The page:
A neutron is a fundamental particle in the nucleus of an atom. Protons and neutrons have nearly the same mass and can exist as free particles away from the nucleus. Neutrons constitute more than half of all visible matter in the universe. They possess properties that make them ideal for various types of research. Their unique sensitivity to hydrogen, for example, allows them to locate precisely the atoms of hydrogen. Their sensitivity to hydrogen ensures the accurate determination of molecular structure when designing new curative drugs. When scattered from hydrogen in water, neutrons can locate the moisture in the wings of fighter jets. As a result, they can determine early corrosion and microscopic cracking in the wings that require replacement.
Scientists began to solve the mysteries of the atom at the start of the 20th century. They discovered that atoms consisted of tiny subatomic particles. An atom has a massive and positively charged nucleus that contains protons. Negatively charged electrons surround the nucleus. The number of the positively charged particles in the nucleus of an atom identifies a chemical element. Scientists were, however, unable to explain the occurrence of isotopes, or the occurrence of elements with the same atomic number but different atomic masses. In order to account for the phenomena, Ernest Rutherford proposed the existence of a subatomic particle neutron, which shared the same mass with the proton, but had no electric charge (Physics LAB). Rutherford suggested that the number of neutrons varied among the isotopes but the number of protons determine the element. There was, however, no way of proving the existence of neutrons. Through experiments, James Chadwick later proved the existence of the neutron.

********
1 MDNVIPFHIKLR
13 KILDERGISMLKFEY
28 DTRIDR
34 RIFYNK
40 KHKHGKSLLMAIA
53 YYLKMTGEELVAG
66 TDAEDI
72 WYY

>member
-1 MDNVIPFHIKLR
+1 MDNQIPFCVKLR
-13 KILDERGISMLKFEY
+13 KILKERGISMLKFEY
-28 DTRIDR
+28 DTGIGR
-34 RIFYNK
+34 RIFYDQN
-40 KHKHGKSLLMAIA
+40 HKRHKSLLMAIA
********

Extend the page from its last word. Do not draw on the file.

Chadwick found the uncharged subatomic particle as he was experimenting on the irradiation of beryllium with the alpha particles. The irradiation emitted an unknown radiation that had no electrical charge, but was highly penetrating. While relying on previous studies, Chadwick placed other elements in front of the radiation and observed that the radiation freed the protons from the elements (Bowersox). By measuring the velocities of the protons, Chadwick noted that the unknown radiation was more massive than gamma radiation. Through experimental calculations, Chadwick concluded that the mysterious radiation was a subatomic particle that had no charge, but possessed a mass of nearly one atomic unit. His experiment, therefore, demonstrated the existence of neutrons. In 1935, Chadwick obtained the Nobel Prize in Physics for his discovery.
The neutrons in an atom allow scientists to solve many fundamental problems in chemistry and nuclear physics. Neutrons, for example, are important within the nucleus of an atom because they bind with the protons. Protons cannot bind directly to each other due to their strong electromagnetic repulsion. The neutrons, therefore, hold the atom’s nucleus together. Following the discovery, scientists began using the neutrons to set off nuclear reorganization in heavier atoms. The method allowed scientists to transform one element into another, through nuclear reactions. Research on the neutrons progressed and resulted in the development of nuclear energy. The researchers found that splitting the nucleus of the element uranium could release a massive amount of energy. Presently, nuclear physicists slam neutrons against each other in high-energy accelerators in order to study the microstructures of the nucleus.
Since the discovery of the neutrons, scientists have found numerous uses for the subatomic particles. An examination of the structures of different materials and the treatment of tumors utilize neutrons. The analysis of the water content in soil samples also uses the particles. Other uses include the production of nuclear power for the running of industries. The neutron discovery became a significant stage in the study of the strong and weak interactions among the subatomic particles. Neutrons play an important role in the life cycles of stars, particularly, the neutron stars. After the discovery, Chadwick assisted the US government in the development of nuclear weapons and witnessed the massive effects of a nuclear bomb at the Trinity test site. The advancement in nuclear physics that began in Chadwick’s time has continued to bear fruit to the present day.
Bowersox, Paul. “Sir James Chadwick’s Discovery of Neutrons.” ANS Nuclear Café. 19 Oct. 2011. Web. 29 May 2014.
Physics LAB. “Famous Experiments: The Discovery of the Neutron.” n.d. Web. 29 May 2014.